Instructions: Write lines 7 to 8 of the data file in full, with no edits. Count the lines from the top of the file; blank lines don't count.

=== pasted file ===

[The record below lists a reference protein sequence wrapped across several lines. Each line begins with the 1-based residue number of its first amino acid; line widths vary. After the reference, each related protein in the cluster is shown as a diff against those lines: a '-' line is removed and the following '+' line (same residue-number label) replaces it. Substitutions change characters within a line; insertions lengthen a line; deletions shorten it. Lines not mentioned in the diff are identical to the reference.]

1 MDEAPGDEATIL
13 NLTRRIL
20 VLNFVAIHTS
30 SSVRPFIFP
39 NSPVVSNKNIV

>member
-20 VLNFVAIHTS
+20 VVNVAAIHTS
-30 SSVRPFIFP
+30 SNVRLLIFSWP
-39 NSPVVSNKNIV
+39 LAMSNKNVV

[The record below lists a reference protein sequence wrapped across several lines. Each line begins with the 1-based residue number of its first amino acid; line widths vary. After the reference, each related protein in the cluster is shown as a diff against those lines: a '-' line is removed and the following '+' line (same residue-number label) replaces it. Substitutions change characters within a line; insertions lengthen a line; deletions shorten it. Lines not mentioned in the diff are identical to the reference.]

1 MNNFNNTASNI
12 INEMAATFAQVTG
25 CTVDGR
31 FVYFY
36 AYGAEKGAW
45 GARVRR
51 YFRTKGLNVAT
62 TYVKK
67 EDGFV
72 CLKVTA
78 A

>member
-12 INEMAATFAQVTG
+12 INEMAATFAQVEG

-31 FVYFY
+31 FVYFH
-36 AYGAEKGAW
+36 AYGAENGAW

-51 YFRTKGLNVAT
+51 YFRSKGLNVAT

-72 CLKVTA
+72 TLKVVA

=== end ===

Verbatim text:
>member
-20 VLNFVAIHTS